Re: Strategies for finding resources to insects on the internet

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On 30/3/2003, Rob Sandelin wrote:

>I tend to just use google but maybe there are some search terms or
>strategies I am not aware of.

For the whitefly databases, I used "whitefly taxonomy" and it popped
right up.  For the moth, I tried looking for pictures of generic hawk
moths and sphinx moths because I couldn't remember what they looked
like, which led to the Macromoths thing, then it was a matter of
goggling (not googling) at one picture after another until I found Zale
lunata and scared the cats by shouting Eureka.  Then googling for Zale
images found the Caterpillars.  I can't tell you which, or how many,
search phrases didn't turn up anything useful.  It's kind of hit and
miss, and I forget the misses faster than the hits.

But you can't find what isn't there, and I think most groups of
invertebrates just aren't well represented yet.  The Illinois
flower-visiting site was done by an individual who was willing to scan
or type in, and organize (and update the scientific names) the data
from a book from the 40s? and add other sources about the local
butterflies.  But there aren't all that many regions that have had
someone willing to do extensive surveys of every bee and wasp that
visits lots of flowers, so even if someone is willing to do the data
entry, there may not be much data to enter :-(.  It seems easiest to
find information about agricultural pests and pollinators, and after
that, the charismatic groups.  A lot of good stuff is 'hidden' in real
databases, too, which google and the like can't index.  So it's worth
using 'database' as a search term.

The web is convenient, and works well pretty often, so it's hard to
remember that it's still not nearly up to the standards of a good
library.  Last year when I had the wasp-mimicking longhorned beetle, I
had no luck on google finding my 'wasp'.  It was an entomologist on
usenet ( who pointed out that it was a
longhorned beetle not a wasp, and even given that, I still couldn't
find anything on google other than some south american species.  But
Arnett's _American Insects_ had exactly what I was looking for.  It's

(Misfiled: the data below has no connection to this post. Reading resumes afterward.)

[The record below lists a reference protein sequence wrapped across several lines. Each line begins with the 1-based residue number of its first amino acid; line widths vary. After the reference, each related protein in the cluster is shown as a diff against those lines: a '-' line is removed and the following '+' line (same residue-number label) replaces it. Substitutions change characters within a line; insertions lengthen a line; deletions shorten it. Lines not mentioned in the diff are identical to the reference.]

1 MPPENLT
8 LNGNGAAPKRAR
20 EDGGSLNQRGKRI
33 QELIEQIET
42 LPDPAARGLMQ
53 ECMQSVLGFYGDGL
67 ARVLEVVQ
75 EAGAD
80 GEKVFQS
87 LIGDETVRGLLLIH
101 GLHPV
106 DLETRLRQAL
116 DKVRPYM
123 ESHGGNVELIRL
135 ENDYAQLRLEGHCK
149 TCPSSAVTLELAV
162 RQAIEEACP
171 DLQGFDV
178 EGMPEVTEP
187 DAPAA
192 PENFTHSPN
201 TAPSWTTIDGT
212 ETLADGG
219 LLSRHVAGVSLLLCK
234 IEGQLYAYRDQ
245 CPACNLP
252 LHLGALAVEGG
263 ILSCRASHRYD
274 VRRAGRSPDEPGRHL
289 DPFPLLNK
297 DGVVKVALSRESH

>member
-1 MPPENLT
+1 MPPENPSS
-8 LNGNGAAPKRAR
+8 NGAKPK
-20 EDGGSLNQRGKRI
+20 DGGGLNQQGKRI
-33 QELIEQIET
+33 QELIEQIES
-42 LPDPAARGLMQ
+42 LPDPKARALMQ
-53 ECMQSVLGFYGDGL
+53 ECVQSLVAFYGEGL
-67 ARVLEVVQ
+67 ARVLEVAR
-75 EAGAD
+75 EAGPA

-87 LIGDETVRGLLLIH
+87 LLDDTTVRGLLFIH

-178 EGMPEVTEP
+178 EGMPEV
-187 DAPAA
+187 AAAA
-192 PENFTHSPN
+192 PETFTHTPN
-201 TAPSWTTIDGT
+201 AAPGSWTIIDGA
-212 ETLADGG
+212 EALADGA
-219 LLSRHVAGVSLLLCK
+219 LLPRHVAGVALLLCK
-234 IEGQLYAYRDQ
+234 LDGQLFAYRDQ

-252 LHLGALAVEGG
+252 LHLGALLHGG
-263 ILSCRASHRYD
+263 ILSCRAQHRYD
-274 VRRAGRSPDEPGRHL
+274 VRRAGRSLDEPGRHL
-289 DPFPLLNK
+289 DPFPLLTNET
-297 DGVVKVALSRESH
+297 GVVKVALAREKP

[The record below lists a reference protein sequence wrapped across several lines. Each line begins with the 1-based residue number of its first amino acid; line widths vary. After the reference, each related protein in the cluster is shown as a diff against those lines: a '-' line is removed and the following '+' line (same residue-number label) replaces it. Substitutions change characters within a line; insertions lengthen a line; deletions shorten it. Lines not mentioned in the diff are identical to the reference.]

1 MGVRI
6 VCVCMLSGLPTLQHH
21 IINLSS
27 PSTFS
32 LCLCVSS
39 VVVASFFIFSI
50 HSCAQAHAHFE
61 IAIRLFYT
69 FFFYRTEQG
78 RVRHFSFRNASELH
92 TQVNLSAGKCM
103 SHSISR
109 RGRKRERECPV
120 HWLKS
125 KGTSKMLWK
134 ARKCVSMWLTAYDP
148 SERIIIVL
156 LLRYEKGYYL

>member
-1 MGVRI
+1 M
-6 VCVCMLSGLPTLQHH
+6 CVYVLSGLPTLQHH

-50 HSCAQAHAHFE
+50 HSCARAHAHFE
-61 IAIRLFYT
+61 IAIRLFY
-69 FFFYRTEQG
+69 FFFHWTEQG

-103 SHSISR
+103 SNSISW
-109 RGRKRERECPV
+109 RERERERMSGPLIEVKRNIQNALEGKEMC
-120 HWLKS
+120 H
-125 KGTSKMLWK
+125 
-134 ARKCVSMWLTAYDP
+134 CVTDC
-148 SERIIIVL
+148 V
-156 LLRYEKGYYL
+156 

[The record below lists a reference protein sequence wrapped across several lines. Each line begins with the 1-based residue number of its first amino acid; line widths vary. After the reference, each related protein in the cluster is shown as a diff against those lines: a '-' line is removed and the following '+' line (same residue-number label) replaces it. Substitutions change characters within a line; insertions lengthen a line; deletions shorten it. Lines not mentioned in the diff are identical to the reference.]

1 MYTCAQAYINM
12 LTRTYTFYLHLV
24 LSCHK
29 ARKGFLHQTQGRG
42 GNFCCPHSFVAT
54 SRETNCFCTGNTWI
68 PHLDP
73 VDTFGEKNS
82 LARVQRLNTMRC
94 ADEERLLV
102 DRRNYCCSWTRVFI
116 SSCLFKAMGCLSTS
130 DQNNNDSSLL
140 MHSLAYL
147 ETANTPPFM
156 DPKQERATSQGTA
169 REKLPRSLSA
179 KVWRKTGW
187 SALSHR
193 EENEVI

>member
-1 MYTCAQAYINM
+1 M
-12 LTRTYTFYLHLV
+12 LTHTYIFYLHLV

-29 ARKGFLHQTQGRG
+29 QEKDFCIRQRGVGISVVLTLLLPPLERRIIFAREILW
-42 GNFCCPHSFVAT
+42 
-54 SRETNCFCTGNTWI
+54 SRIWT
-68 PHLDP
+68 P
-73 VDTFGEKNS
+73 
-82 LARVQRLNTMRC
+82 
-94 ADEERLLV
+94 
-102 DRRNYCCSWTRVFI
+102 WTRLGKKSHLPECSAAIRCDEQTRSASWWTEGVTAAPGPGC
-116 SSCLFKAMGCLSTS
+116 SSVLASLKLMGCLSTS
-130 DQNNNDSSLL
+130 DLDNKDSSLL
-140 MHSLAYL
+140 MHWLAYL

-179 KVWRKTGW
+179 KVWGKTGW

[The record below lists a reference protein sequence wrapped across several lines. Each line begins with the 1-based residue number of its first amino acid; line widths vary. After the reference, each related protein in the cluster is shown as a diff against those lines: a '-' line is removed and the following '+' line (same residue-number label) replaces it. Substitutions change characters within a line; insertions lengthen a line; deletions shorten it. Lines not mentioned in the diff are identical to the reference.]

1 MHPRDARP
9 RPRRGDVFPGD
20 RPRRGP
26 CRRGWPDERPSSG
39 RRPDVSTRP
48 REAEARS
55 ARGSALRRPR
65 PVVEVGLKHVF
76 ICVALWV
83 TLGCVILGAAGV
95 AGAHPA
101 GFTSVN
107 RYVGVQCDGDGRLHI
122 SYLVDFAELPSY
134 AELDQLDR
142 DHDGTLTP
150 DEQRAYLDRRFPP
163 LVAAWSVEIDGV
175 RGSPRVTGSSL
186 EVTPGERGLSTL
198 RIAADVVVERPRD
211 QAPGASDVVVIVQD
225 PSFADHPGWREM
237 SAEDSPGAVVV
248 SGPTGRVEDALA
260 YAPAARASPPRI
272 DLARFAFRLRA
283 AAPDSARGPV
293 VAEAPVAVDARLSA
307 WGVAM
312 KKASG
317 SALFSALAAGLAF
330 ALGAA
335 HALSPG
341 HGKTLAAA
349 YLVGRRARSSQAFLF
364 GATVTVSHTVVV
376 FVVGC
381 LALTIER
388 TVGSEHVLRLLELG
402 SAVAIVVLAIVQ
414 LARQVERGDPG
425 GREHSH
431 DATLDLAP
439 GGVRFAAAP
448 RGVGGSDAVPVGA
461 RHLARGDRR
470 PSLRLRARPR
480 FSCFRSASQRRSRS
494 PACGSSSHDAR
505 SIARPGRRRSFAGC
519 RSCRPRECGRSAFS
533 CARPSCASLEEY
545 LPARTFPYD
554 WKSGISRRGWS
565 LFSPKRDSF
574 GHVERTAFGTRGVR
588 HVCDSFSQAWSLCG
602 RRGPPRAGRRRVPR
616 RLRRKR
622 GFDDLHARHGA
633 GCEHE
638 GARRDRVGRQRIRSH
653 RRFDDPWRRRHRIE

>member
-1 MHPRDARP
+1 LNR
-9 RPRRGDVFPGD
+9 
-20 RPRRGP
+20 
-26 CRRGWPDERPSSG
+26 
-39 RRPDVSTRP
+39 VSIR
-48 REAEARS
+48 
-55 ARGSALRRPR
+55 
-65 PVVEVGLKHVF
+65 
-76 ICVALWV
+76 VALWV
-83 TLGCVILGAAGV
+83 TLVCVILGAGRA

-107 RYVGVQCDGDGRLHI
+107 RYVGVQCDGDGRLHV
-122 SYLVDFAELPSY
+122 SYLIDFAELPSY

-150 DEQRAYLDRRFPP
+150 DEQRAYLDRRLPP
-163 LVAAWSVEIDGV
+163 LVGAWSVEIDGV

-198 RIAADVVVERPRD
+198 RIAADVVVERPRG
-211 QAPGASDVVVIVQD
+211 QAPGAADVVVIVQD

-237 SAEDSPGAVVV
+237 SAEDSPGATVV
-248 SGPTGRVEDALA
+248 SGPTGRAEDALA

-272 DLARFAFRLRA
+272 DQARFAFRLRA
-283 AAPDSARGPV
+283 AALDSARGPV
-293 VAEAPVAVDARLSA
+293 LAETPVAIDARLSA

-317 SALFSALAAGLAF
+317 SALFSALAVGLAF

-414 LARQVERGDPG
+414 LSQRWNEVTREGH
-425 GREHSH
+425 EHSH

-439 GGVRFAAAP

pricey ($100), but it covers a lot of ground, the sketches are good for
flipping through, and there are references to the literature.  I wish
that it was available in an electronic version, even if not free on the
web.  It's hard to beat full-text search.  Besides, that darned book is

There seems to be a push to get bibliographies on line, which is a good
start, and a big undertaking on its own.  Before a library trip, it's
worth hunting out biliographies which are more useful than the library
electronic replacement for those lovely old card catalogs, which had so
much information that got tossed because it was too much trouble to
enter it, sigh.

There's bibliography for Sphecidae:
has a link to the pdf file.  It's 438 pages, with sparse annotations.

>Also, I am looking for a checklist of common insects of the Pacific
>Northwest if anybody knows of such a thing pass it my way. (ideally a
>checklist of Snohomish County insects, but I will probably have to create
>that resource myself, in about 10 years or so)

I haven't found much.  There are checklists for butterflies and
dragonflies <> and
<>, but I haven't found a bee list
yet, and those are presumably pretty well studied.  But I haven't
looked at the library...

Some compilation sites that look like they have interesting stuff
including a few links to checklists, a few local:

UW Libraries list of zoological resources:

King County Dept of Natural Resources and Parks links of interest:
then scroll down to Animal Resources

Biosis Insecta page:

Biology Browser (a subdivision of Biosis):

Bugwood Network:

which leads to:

Insect Images (you have to register to get full access):


Invasive Species Images:

And this looks like fun--Natureserve Explorer:

That ought to keep us off the streets for a day or two!  (I already
can't remember how I got to these things, other than scan and click,
scan and click.  sorry...)
Allyn Weaks   Seattle, WA  Sunset zone 5
Pacific NW Native Wildlife Gardening:
"The benefit of even limited monopolies is too doubtful, to be opposed
to that of their general suppression."  Thomas Jefferson

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